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I have no idea how USHG is funded, but Meyer is certainly being a bit careful with his description of his inability to cross-subsidize businesses.

 

Its good legal practice not to do mix the cash flows from the different restaurants- especially as they may have different investors.

 

That doesn't mean he couldn't inject equity if he wanted to. Either have USHG take a bigger share of the equity or just make a capital call.

 

USC was still popular - it was just boring as hell. That's why no one here was posting on it. We aren't the audience.

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While he couldn't fund it using Shake Shack because of different investors, he could fund it personally. But the bottom line is if running the restaurant at $600k of rent doesn't make business sense, the funding is irrelevant.

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On my first trip to Japan this past spring (Osaka, Hiroshima, and in between), I discovered many restaurants tucked away on higher floors of office towers.

 

One block away and a hundred feet up, 19 Union Square West's whole twelfth floor is looking for a renter. Why do NYC building codes never seem to allow such a location, aside from Japan's WW2 flattening having encouraged new construction there?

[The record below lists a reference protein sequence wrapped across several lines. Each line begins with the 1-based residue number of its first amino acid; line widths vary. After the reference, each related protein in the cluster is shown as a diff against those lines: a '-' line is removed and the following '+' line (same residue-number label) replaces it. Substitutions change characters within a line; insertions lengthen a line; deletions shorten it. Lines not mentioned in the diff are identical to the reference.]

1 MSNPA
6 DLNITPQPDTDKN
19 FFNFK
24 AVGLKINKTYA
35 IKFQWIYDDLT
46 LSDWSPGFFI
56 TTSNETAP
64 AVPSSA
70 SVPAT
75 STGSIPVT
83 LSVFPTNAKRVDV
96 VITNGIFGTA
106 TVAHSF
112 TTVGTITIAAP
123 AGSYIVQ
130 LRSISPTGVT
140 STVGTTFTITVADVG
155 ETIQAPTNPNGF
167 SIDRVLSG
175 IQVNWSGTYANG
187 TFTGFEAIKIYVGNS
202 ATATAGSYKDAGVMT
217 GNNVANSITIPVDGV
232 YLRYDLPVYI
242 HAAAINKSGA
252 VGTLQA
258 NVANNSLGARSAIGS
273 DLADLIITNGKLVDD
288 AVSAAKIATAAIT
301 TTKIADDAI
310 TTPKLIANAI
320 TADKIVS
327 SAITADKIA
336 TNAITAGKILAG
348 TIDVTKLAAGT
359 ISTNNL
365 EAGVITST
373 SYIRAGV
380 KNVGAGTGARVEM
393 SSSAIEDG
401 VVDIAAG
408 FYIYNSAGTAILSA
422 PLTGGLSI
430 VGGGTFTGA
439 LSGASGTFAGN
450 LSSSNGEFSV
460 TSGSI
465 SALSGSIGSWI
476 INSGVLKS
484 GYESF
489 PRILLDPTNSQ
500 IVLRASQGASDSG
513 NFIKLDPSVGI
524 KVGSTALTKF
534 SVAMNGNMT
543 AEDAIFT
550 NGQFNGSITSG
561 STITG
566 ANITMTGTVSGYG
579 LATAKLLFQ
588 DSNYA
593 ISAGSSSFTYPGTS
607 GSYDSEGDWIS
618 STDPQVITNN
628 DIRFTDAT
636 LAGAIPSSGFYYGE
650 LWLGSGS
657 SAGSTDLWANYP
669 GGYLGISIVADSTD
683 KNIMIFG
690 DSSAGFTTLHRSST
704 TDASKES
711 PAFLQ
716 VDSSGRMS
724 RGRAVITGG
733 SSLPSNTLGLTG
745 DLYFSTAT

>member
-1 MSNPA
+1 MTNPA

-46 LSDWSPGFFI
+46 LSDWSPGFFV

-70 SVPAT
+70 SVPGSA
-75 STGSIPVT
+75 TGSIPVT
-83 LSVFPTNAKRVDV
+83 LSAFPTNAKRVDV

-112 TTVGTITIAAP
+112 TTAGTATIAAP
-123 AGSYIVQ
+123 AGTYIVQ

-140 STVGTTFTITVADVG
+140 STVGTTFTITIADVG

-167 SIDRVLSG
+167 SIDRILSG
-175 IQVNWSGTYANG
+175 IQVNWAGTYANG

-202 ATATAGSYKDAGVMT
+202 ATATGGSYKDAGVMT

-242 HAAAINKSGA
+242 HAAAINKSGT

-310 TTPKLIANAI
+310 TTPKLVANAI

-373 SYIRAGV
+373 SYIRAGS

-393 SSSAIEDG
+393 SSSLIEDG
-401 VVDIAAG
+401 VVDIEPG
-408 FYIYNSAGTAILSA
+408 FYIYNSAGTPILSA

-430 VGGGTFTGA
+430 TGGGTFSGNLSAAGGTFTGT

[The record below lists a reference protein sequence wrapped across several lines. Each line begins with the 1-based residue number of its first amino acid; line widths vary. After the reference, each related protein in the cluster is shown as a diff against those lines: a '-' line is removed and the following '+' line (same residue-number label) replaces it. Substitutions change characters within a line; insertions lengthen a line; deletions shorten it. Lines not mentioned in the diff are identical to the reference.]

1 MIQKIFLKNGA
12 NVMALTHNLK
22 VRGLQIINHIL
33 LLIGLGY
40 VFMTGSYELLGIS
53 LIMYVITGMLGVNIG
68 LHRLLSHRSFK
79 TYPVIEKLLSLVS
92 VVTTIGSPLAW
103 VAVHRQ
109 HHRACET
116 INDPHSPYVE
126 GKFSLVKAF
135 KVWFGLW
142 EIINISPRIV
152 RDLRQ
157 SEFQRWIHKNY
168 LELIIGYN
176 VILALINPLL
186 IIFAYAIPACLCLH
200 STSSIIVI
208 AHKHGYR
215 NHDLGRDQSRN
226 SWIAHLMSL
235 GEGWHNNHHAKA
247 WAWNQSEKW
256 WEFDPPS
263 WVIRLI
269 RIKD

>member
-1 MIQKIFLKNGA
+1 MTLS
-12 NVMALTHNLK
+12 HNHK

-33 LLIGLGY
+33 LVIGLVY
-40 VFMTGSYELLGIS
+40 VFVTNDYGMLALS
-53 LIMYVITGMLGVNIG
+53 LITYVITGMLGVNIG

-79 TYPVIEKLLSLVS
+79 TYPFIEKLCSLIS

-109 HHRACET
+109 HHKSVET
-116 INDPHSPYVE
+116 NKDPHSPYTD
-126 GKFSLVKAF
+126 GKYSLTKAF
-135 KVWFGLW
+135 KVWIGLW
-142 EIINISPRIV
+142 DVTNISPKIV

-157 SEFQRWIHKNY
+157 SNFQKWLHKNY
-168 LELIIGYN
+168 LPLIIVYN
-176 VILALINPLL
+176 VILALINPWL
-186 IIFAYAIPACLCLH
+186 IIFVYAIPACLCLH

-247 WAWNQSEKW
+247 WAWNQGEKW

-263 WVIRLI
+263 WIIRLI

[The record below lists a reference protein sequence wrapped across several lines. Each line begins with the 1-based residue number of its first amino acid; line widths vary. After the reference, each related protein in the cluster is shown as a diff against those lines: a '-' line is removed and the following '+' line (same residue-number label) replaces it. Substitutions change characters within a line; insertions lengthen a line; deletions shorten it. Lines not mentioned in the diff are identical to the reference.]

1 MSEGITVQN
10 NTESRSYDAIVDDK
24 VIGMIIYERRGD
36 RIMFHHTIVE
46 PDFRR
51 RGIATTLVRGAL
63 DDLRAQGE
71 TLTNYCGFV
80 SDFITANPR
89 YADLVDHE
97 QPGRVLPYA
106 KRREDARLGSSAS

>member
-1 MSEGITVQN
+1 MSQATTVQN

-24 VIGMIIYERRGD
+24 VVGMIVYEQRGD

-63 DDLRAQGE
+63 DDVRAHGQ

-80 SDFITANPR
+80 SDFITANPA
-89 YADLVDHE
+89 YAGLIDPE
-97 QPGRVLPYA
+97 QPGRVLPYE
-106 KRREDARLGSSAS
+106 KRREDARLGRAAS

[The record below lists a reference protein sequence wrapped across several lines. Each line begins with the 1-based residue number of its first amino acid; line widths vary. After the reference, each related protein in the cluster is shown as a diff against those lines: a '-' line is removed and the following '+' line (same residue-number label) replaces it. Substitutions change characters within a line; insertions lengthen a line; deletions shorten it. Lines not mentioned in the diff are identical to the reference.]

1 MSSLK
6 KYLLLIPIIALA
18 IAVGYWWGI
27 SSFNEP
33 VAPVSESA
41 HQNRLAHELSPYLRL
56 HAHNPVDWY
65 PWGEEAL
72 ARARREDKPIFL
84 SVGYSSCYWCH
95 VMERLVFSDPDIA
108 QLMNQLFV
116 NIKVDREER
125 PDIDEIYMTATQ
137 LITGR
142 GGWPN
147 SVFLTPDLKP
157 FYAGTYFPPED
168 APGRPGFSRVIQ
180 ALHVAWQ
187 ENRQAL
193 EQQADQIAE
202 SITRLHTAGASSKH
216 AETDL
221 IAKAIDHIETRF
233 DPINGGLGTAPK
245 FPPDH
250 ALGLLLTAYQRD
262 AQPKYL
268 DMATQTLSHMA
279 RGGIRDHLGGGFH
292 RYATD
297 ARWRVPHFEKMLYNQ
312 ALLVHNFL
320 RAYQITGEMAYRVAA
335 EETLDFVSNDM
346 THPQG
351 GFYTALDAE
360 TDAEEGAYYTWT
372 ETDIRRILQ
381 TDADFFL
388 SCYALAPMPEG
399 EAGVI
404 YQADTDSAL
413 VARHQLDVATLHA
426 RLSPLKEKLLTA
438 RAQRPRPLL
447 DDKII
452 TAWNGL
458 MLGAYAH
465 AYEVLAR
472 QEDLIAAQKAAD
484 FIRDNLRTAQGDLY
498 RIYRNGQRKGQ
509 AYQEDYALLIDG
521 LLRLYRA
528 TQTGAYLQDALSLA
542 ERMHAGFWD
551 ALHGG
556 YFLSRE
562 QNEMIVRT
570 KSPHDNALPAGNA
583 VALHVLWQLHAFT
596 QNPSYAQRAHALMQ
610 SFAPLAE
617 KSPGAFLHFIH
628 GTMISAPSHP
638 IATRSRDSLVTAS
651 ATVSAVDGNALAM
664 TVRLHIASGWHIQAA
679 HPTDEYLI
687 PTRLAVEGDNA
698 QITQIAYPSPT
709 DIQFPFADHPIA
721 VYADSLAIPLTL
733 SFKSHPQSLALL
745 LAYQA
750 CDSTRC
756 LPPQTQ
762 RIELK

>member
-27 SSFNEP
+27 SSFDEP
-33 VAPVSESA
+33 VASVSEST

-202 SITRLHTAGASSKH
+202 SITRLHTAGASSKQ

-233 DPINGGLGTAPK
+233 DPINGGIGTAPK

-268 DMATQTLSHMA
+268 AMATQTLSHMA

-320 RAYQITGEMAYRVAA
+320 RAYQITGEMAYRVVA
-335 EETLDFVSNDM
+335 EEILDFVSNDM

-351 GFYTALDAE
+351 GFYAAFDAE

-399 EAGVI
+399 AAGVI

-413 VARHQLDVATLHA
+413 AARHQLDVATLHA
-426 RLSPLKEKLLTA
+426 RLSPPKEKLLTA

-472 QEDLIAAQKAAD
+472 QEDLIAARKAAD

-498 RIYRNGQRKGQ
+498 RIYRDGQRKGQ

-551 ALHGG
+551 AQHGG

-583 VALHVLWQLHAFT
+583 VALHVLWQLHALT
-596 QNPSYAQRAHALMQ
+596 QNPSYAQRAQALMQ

It is possible to put restaurants on the upper floors of buildings, but most operators are looking for street frontage. One of the oft-recited flaws at SHO Shaun Hergatt was its second-floor location, in a building where there was no overt indication that a Michelin 2* restaurant was hiding upstairs.

 

Some have made it work. Kurumazushi is on an upstairs floor, with no exterior signage. They're the exception. I can't think of any well-known restaurants on a 12th floor, though.

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While he couldn't fund it using Shake Shack because of different investors, he could fund it personally. But the bottom line is if running the restaurant at $600k of rent doesn't make business sense, the funding is irrelevant.

right. absolutely.

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Someone on Twitter remarked that this is the beginning of the end of NYC as the capital of the restaurant world.

 

What do you think?

 

(I'm sorry I didn't save a screenshot of that tweet...)

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probably more like the end of the beginning of the end. Commercial Real Estate prices have been an issue for at least ten years.

 

Maybe if interest rates every go up we'll solve that problem. Of course that probably puts NYC into a death spiral.

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USC was still popular - it was just boring as hell. That's why no one here was posting on it. We aren't the audience.

 

That's exactly right, but the lack of posts here is indicative of a large class of guests that USC couldn't attract any more. This in turn limited his ability to jack up the price to make up the rent increase.

 

Its "boring-ness" is somewhat over-stated. There's nothing pathbreaking here, but there's nothing pathbreaking at most restaurants, and very few of them execute better than USC.